US Coast Guard issues GPS jamming alert

January 23, 2016  - By

The U.S. Coast Guard issued a safety alert on Jan. 16, warning mariners of the potential detrimental impact to navigation caused by GPS interference or jamming. The warning emphasizes the importance of understanding how vessel equipment could be impacted by the loss of a GPS signal.

The Coast Guard states that this past summer, multiple outbound vessels from a non-U.S. port suddenly lost GPS signal reception. The net effect was various alarms and a loss of GPS input to the ship’s surface search radar, gyro units and ECDIS, resulting in no GPS data for position fixing, radar over ground speed inputs, gyro speed input and loss of collision avoidance capabilities on the radar display. 

Fortunately, the vessels were able to safely continue theirvoyage using radar in heads up display, magnetic compass and terrestrial navigation. Approximately six nautical miles later, the vessels’ GPS units resumed operation. Although the vessels had back-up systems to allow a safe transit, the consequences could have been severe, warns the Coast Guard.

Full content of the alert appears below.


Global Navigation Satellite Systems – Trust, But Verify
Report Disruptions Immediately

Do you know what equipment relies upon the U.S. Global Positioning System (GPS) signal? How would you respond if you lost the signal? This past summer, multiple outbound vessels from a non-U.S. port suddenly lost GPS signal reception. The net effect was various alarms and a loss of GPS input to the ship’s surface search radar, gyro units and Electronic Chart Display & Information System (ECDIS), resulting in no GPS data for position fixing, radar over ground speed inputs, gyro speed input and loss of collision avoidance capabilities on the radar display. Fortunately, the vessels were able to safely continue their voyage using radar in heads up display, magnetic compass and terrestrial navigation. Approximately 6nm later, the vessels’ GPS units resumed operation. Although the vessels had back-up systems to allow a safe transit, the consequences could have been severe. These types of events highlight the potential detrimental impact to navigation caused by GPS interference or jamming and the importance in understanding how your vessel’s or facility’s equipment could be impacted by a loss of GPS signal.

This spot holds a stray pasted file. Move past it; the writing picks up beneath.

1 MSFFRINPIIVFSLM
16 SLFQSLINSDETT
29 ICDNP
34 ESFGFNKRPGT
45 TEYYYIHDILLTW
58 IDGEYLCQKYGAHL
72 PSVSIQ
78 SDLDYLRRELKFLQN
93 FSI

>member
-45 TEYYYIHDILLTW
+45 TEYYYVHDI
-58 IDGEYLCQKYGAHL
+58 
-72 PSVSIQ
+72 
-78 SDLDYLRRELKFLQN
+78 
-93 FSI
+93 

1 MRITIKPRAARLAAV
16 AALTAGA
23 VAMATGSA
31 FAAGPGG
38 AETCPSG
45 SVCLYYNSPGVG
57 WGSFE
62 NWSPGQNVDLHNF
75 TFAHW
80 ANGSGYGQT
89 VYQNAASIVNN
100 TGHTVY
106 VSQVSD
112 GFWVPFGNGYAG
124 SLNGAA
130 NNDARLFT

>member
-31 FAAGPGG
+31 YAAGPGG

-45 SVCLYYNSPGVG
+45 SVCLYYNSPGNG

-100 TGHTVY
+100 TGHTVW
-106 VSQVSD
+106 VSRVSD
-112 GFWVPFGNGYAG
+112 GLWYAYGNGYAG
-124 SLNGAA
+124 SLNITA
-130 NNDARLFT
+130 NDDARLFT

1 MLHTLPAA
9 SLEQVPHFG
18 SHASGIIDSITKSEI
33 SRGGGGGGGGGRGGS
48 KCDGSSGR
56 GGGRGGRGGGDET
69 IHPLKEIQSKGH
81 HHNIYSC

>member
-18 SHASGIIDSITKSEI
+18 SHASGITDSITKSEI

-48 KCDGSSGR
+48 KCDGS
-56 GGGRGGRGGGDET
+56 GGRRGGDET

Whether walking through the city, driving across town or navigating the world, Global Navigation Satellite Systems (GNSS) have become an integral part of everyday life. However, at times, the positioning signals may be impacted by interference from both natural and human-made sources. The most common types of interference are reception issues, usually due to bad installations, poor antenna positioning or faulty equipment. Jamming devices, while illegal in the U.S. and a threat to safety, have been used for nefarious or deceptive purposes. Interference can also be unintentionally caused when operating GNSS in close proximity to other radiating devices, such as amplified TV antennas (see our Safety Alert 11-02). Therefore, it is important to remember to use all available means for navigation and maintain proficiency so you can still navigate should your primary GPS fail.

Indicators of positioning systems interference include an intermittent signal, no signal, or an incorrect signal. Suspected or suspicious disruptions should be reported immediately. Critical information to take note of during a disruption event includes location, time, and period of outage.

Commercial operators are reminded, should your navigation or other equipment onboard (e.g. AIS) be impaired as a result of a disruption or interference, this should be reported to the nearest U.S. Coast Guard Captain of the Port, District Commander or Vessel Traffic Center as soon as possible; and, await further directions (per 33 CFR 164.53).

All operators should be aware, vigilant, and immediately report GPS disruptions to the U.S. Coast Guard Navigation Center (NAVCEN). The report will be disseminated to the U.S. Air Force GPS Operations Center and the Federal Aviation Administration in an attempt to identify the problem and correlate with any other GPS incidents in the same general geographic location. Depending on the severity of the report, NAVCEN may refer it to law enforcement and/or other federal agencies for further investigation.

Reporting a disruption — or other navigation hazards or aids to navigation outages — is simple, and can be done electronically (http://www.navcen.uscg.gov, the preferred method) or via phone call to the NAVCEN (703- 313-5900), 24 hours a day.

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3 Comments on "US Coast Guard issues GPS jamming alert"

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  1. Wiliam K. says:

    Something worse than the jamming or blocking of the GNSS signals is the intentional “Spoofing”, the transmission of misleading signals for the purpose of misdirecting a GPS guided vehicle to a wrong location. At least jamming is obvious, and while it can be dangerous at least the user should be able to know that the signal is unavailable. Alternative means of navigation should always be kept on hand. Remember that folks navigated prior to the creation of GNSS, and those principles still would work.

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  3. Scott Madry says:

    I wish they had stated which port this was. And I must admit that I have wondered if the recent ‘navigational error’ in the gulf that resulted in the two US naval vessels being captured by Iran were caused by GPS spoofing. Has anyone heard discussion of this?